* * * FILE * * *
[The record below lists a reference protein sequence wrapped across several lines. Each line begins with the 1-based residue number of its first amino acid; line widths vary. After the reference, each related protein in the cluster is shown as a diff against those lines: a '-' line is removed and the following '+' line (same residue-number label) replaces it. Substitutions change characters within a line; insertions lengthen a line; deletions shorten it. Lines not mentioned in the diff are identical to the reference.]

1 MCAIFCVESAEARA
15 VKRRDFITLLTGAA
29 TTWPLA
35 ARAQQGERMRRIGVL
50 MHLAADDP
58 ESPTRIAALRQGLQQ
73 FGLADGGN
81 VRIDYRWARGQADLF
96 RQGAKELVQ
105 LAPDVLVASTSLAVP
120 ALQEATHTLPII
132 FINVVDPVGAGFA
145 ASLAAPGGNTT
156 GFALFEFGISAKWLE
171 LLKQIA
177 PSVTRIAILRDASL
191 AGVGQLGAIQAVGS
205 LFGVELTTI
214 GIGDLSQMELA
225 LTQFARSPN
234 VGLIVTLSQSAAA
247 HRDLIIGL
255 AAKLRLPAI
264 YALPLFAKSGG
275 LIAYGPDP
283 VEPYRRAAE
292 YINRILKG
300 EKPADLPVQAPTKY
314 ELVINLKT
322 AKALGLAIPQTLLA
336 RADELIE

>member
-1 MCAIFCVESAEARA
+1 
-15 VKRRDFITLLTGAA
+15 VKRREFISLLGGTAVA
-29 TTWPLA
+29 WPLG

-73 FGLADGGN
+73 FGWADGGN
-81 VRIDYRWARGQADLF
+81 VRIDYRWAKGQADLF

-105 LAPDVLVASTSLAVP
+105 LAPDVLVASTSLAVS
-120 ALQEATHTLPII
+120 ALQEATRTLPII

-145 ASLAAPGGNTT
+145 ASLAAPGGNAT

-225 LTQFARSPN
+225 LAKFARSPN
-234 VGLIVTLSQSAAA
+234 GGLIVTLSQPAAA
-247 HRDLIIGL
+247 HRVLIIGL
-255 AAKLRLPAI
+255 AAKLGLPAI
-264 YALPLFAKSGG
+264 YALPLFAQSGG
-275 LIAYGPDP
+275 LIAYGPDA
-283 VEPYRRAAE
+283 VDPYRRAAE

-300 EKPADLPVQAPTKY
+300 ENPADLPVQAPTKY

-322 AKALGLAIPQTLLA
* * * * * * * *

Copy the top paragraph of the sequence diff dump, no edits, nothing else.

[The record below lists a reference protein sequence wrapped across several lines. Each line begins with the 1-based residue number of its first amino acid; line widths vary. After the reference, each related protein in the cluster is shown as a diff against those lines: a '-' line is removed and the following '+' line (same residue-number label) replaces it. Substitutions change characters within a line; insertions lengthen a line; deletions shorten it. Lines not mentioned in the diff are identical to the reference.]